Wednesday, April 25, 2007

Multi-(Tasking, Media, Directional)

Peter Greenaway is a film-maker trained as a painter. He has long been skeptical about the restricted boundaries of cinema and you could not say that his films were obsessive about the traditional characteristics of cinema—the cinema that we have arrived at after a hundred years based on plot, narrative, story-telling, the demands for an emotional involvement between audience and screen, psychologically drawn characters, and a cinema that can justifiably be described for the most part as illustrated text. Some commentators have said that his films are anti-cinema, and that he is not a film-maker at all. He might not disagree with that. He is disquieted by the inability of the cinema that we now have to give us all the rich possibilities and make all the innumerable connections and engender all the potential excitements of the of the late twentieth century world.

No touch, no smell, no temperature, short duration, passive, sedentary audiences, no real audience dialogue, overloaded technical specifications in set-piece High Street architecture, limited to a single frame at a time visible from only one direction, excessive desire for reality, temporary sets, actors trained to pretend, flat illusions, little comprehension of the screen as a screen, omnipotent vested financial interests, and the tyrannies of the frame, the actor and text, and most disturbing of all, subject to the tyranny of the camera.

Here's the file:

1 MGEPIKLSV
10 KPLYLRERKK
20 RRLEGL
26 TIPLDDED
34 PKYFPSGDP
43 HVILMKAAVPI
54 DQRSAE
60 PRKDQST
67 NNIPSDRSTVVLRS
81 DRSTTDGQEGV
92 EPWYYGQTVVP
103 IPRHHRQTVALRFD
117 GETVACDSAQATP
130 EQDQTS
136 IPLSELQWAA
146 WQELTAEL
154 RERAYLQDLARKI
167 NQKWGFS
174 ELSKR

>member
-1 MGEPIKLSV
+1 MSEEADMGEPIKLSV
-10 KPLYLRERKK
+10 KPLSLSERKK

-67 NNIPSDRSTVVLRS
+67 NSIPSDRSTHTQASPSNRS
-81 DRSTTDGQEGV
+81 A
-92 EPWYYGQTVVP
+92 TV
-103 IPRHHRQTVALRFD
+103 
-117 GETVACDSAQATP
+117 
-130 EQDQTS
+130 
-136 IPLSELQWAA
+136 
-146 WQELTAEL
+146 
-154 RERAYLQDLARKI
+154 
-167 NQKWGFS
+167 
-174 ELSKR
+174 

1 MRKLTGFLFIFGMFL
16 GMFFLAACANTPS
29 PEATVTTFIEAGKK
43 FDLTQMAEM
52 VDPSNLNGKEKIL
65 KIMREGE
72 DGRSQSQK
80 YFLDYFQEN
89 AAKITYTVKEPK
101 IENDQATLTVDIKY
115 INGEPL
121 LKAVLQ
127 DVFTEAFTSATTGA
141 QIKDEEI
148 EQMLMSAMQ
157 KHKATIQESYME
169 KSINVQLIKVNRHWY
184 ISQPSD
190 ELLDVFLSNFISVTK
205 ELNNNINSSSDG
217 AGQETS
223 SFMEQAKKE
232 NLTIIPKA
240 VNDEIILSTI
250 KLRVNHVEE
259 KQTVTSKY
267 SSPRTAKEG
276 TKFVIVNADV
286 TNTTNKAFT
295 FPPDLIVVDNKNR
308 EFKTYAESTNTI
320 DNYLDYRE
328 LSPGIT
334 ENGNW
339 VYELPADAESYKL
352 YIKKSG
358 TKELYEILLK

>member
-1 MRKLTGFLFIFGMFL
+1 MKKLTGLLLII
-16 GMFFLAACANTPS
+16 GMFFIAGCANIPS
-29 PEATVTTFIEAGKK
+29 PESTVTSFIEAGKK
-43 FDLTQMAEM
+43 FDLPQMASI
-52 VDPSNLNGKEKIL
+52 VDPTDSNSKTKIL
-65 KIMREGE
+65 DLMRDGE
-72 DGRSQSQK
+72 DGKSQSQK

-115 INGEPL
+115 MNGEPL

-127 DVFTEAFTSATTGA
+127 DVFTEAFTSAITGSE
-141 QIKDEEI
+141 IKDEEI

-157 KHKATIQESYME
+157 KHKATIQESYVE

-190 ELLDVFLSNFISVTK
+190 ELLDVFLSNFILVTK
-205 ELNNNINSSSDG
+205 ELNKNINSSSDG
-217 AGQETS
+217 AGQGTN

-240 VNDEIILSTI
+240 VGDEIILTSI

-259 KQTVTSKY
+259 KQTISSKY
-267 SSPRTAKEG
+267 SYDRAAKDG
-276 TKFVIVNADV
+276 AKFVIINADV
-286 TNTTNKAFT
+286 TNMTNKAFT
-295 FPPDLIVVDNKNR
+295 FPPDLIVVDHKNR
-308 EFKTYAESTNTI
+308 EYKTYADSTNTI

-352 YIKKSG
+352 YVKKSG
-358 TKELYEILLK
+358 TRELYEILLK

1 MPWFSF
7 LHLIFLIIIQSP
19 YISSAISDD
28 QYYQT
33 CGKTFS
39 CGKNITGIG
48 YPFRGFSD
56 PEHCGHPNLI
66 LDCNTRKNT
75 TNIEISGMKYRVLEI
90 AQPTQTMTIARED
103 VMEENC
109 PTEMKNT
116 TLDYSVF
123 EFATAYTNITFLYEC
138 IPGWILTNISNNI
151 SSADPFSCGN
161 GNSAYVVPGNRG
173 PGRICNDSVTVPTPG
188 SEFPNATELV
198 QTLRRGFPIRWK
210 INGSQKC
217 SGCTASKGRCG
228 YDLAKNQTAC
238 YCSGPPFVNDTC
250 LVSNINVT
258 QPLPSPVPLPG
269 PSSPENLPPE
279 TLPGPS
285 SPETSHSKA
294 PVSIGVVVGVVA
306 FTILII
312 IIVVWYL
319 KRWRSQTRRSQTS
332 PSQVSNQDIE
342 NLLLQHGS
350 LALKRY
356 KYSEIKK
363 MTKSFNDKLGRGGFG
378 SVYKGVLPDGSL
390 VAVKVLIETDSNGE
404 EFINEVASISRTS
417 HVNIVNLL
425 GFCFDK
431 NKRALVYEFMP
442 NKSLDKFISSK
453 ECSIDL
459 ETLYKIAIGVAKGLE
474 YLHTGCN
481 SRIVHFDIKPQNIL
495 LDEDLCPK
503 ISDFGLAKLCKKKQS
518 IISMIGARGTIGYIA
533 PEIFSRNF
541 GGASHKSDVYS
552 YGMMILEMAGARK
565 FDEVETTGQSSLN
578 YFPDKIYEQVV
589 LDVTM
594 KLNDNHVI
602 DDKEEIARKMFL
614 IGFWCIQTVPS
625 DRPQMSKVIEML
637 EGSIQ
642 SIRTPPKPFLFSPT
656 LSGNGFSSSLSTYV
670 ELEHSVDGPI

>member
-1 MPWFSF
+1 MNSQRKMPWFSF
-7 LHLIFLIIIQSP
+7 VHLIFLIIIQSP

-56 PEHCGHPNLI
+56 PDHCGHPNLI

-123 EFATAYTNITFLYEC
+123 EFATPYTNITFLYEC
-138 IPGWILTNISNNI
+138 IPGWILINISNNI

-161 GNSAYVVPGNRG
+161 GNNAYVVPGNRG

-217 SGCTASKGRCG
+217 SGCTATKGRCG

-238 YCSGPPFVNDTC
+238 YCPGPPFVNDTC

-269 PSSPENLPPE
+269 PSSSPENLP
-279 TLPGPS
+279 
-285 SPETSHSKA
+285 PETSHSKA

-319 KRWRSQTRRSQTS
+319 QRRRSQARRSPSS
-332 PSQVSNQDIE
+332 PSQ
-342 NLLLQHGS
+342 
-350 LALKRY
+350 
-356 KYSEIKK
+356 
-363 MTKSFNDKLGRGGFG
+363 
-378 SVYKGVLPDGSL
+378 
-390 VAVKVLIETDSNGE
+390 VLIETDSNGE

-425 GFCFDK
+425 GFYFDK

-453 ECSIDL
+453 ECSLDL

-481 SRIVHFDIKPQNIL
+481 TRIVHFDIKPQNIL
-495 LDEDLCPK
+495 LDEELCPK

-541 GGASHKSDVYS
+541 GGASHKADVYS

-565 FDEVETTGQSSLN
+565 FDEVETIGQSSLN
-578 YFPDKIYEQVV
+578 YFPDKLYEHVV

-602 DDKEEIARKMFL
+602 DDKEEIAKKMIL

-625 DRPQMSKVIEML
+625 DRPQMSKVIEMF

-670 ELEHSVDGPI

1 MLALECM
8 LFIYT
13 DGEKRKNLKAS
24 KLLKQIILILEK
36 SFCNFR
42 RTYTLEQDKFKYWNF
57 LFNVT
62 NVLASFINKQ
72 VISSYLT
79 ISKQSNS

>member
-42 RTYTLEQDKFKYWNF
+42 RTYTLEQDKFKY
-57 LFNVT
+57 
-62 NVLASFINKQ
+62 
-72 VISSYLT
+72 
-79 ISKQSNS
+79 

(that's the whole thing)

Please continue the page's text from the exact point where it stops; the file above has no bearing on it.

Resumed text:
The list of disenchantments is long. He is far from being alone in holding these views. His present particular strategy to investigate and change these shortcomings, as he sees them, is to invest much time in extra-cinema activities if only in the hope of bringing these activities back into cinema to find ways to re-invent it—for reinvention of the cinema is surely long overdue and very very necessary. A medium without constant reinventio9n is doomed to perish. Many say now that there are no great inventors working in cinema any more. They have gone elsewhere. Perhaps they are right.

—from Preface to exhibition catalog, Peter Greenaway: Flying Over Water (1997)

I have on my bookshelves three books by and about Peter Greenaway, and also numerous books of writings by and about film-maker Derek Jarman. Both of these film-makers have lessons for me to incorporate, as I proceed along my own film-making career. Oh yes, I am starting such a career. I have made close to a dozen short films, ranging in length from 4 to 20 minutes. All have been made digitally (because the new technology makes it feasible for anyone to make a film nowadays) and none of them conform to conventional cinema ideas of narrative, structure, or content. I also have books by Mark Magidson and Ron Fricke, about the films they have done together, such as Kronos and Baraka, in addition to working on Godfrey Reggio's films such as Koyaanisqatsi, and its companion films. (I want to discuss cinema, and its transformation, at greater length, but I'll leave that for another day.)

Being myself an artist who works in more than one artistic medium, I am always interested in other artist who also work in many media. That’s one reason I collect and read books of essays by poets and novelists, especially when they write about the arts. I appreciate artists whose creativity is always present, no matter they are doing.

I am fascinated by artists’ books—by which I mean, fine art books by artists that are themselves works of art. Beautifully designed, typeset, illustrated: all the arts that go into a book manifest, and beautifully integrated. I love hand-made books made of hand-made paper. I have made a few hand-made books, and bound them by hand, in small editions. My sister, who is also an artist, has been making hand-sewn blank books for a decade; I have several, which I use as journals for my poetry and calligraphy. We have collaborated on two books of my poems and her illustrations.